Merkel Hails Integration Milestone, Hits Back at Critics

Chancellor Angela Merkel on Thursday called Germany’s new integration plan for immigrants “a milestone” and rejected criticism from ethnic Turkish groups who boycotted a key summit on the issue. Merkel was speaking at a press conference following a meeting with ethnic leaders in Berlin to announce government assistance to minorities which are widely seen as becoming increasingly detached from the mainstream German society. The 90 community leaders at the summit adopted a “national integration plan” containing 400 promises for improvements — ranging from aid for ethnic sports clubs to making more German-language classes available — which Merkel said was the first in Germany’s post-Second World War history. The summit, however, was held under a cloud after four major Turkish groups boycotted the event in protest at legislation passed last week which raises the hurdles for newly wed Turkish citizens moving to Germany to live with their spouses.

Immigration Law ‘Hits Turks Below the Belt’

Four groups representing Germany’s Turkish population have refused to take part in Angela Merkel’s integration summit being held Thursday. German commentators are divided over whether the groups have a point or whether they are just proving that Turks in Germany don’t want to integrate. Four major organizations representing the Turkish community in Germany have boycotted Merkel’s integration summit. The boycott by four major organizations representing the Turkish community in Germany of German Chancellor Angela Merkel’s much-vaunted integration summit (more…) threatened to overshadow the event as it took shape on Thursday.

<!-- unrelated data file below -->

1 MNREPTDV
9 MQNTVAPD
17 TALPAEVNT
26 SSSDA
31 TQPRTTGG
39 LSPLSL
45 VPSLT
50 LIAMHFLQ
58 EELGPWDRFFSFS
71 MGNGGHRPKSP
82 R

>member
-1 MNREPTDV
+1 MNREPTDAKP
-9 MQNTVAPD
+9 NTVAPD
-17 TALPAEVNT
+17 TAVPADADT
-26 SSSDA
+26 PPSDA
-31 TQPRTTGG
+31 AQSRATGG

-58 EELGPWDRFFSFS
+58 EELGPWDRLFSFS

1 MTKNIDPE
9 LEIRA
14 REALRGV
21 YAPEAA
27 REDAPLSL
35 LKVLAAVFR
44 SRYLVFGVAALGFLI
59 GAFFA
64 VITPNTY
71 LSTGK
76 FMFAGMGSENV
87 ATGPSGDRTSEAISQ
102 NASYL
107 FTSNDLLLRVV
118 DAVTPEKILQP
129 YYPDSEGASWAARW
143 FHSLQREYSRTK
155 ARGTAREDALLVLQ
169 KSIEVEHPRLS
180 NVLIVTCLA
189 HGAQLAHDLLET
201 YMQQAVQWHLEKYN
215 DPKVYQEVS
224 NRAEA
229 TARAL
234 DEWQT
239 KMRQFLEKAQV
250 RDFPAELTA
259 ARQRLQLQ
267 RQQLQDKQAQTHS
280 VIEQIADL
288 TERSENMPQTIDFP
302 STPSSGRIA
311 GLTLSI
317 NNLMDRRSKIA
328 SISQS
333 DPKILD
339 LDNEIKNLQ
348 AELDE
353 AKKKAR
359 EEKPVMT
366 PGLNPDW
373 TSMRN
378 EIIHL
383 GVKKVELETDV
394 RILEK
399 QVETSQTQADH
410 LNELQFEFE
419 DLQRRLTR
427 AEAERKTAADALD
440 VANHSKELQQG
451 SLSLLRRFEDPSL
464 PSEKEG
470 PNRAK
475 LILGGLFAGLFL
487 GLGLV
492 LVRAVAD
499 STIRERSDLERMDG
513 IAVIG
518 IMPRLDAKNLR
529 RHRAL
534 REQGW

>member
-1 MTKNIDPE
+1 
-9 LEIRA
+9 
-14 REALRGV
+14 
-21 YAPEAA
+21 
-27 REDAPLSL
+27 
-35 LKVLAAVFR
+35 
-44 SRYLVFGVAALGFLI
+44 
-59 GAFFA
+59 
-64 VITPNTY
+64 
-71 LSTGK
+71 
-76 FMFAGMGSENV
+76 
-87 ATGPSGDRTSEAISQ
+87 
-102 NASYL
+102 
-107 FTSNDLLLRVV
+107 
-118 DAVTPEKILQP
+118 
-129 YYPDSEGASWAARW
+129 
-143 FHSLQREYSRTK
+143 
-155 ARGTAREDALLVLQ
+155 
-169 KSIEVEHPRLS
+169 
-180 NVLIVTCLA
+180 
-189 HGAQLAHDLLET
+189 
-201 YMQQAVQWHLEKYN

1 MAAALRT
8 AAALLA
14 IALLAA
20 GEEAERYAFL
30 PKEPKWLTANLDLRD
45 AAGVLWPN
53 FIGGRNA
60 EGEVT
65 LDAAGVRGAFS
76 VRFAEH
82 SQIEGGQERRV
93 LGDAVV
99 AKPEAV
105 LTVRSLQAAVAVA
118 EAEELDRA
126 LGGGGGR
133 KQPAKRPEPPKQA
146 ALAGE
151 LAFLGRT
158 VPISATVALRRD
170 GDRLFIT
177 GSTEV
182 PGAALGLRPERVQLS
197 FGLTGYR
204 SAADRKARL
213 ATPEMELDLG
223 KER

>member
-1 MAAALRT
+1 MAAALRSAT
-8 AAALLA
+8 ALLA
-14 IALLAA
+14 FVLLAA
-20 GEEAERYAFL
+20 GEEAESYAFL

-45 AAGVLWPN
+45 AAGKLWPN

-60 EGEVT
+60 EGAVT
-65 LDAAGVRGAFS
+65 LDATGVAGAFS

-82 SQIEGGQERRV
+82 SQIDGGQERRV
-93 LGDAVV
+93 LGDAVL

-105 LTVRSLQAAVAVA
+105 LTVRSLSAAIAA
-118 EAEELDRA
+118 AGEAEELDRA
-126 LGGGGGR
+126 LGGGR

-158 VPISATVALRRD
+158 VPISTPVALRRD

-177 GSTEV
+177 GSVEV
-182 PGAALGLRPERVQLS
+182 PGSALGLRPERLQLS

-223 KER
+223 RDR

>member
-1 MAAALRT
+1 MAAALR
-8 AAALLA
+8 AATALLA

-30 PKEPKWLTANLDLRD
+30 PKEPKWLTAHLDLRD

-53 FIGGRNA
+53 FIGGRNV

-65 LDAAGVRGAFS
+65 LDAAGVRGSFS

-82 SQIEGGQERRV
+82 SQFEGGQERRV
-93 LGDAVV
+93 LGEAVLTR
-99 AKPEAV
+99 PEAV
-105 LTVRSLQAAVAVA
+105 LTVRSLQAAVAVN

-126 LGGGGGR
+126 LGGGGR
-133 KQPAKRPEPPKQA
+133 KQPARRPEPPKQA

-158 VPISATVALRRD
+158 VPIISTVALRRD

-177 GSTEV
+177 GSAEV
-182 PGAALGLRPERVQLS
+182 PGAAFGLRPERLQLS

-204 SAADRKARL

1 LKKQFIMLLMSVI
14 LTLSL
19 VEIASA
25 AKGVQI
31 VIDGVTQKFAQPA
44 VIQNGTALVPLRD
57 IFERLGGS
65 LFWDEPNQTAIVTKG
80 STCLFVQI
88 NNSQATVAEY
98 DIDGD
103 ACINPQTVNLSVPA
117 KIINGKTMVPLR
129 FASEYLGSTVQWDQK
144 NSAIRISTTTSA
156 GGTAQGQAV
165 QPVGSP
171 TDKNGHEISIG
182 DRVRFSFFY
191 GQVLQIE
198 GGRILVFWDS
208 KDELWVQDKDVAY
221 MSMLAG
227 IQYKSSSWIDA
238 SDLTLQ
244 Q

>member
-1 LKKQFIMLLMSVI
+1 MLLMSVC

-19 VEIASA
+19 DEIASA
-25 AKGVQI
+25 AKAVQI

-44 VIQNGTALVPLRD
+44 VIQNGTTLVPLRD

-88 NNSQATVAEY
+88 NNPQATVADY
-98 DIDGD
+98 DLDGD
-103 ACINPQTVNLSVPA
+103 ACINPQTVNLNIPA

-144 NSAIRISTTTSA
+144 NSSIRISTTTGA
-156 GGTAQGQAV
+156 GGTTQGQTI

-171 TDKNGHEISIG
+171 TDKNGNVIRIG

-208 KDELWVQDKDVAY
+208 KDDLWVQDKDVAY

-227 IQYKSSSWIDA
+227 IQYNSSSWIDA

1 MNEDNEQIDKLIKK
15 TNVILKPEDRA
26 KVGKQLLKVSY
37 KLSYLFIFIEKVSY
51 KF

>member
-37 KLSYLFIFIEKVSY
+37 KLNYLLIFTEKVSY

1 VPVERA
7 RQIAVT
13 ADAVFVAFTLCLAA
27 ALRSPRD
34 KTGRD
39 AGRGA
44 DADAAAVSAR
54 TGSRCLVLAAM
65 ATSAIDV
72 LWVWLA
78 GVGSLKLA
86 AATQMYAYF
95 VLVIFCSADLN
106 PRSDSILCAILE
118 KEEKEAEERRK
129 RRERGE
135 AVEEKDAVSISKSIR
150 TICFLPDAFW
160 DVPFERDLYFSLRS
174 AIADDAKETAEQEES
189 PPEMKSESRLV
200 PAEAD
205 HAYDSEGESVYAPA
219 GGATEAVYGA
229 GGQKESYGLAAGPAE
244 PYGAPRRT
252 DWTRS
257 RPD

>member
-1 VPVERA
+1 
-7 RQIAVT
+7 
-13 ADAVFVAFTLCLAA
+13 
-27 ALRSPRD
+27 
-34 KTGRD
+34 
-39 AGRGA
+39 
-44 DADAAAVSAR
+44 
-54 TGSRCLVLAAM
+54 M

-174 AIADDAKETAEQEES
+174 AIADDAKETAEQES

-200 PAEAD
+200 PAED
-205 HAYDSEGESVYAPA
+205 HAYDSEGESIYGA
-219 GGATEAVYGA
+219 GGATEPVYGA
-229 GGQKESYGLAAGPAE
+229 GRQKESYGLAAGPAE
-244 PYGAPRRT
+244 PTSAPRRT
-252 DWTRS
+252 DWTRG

Merkel to Meet German Islamic Leaders

BERLIN – German Chancellor Angela Merkel plans to have talks later this year with leaders of the country’s 3.3 million Muslims, a report said Wednesday. Merkel is due to invite the heads of 16 Islamic groups to the chancellery before parliament’s summer recess to boost dialogue after worldwide protests over cartoons depicting the Muslim Prophet Mohammed, said the newspaper Die Welt. The move comes amid unprecedented calls by German teachers for the closure of a Berlin high school following massive disruptions by Arab and Turkish students.